Editor's Note: This article originally appeared on ProPublica.
In patriotism-drenched promotions, press releases and tweets, TurboTax promotes special deals for military service members, promising to help them file their taxes online for free or at a discount.
Yet some service members who've filed by going to the TurboTax Military landing page told ProPublica they were charged as much as $150 — even though, under a deal with the government, service members making under $66,000 are supposed to be able to file on TurboTax for free.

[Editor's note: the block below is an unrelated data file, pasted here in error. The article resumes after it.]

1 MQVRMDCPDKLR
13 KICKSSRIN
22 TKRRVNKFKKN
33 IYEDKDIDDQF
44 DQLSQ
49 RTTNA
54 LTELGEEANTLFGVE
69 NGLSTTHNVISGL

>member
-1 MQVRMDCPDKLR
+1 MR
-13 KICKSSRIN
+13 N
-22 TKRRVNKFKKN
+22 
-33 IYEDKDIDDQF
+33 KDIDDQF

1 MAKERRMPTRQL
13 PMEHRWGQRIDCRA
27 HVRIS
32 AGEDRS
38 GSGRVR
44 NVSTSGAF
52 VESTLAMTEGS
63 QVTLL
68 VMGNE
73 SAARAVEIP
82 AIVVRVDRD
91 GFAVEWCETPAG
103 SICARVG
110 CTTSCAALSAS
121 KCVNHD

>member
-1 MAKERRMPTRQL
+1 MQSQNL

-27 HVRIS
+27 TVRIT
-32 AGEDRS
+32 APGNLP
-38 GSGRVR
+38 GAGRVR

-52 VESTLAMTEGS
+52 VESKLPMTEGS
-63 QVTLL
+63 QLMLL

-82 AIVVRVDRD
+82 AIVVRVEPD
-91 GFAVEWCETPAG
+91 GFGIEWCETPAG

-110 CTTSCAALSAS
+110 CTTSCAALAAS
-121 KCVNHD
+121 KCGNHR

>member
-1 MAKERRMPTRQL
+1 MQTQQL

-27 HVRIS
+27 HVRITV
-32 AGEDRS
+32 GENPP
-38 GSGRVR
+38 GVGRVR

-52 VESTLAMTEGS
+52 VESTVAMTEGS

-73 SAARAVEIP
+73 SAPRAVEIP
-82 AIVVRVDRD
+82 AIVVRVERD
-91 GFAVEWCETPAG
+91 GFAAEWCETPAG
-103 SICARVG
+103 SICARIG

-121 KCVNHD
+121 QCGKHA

Swab tests at residences in Fort Benning, Georgia, U.S. reveal in red the presence of lead in this undated handout photo obtained by FOIA from the US Army, received by Reuters August 15, 2018. (U.S. Army FOIA/Reuters)
WASHINGTON (Reuters) - A new survey of military families living on U.S. bases found most are dissatisfied with their housing, often citing serious health and safety hazards – results that counter years of Pentagon reports claiming soaring satisfaction rates among military housing tenants.
Some Coast Guard families began receiving back pay Monday while bracing for the possibility that another government shutdown Feb. 15 could again leave them scrambling to cover bills and put food on the table.
Military retirees and survivors will receive 2.8 % cost of living increase in their retired pay starting in January — the biggest increase since 2012, said Air Force Maj, Carla Gleason, a Pentagon spokeswoman.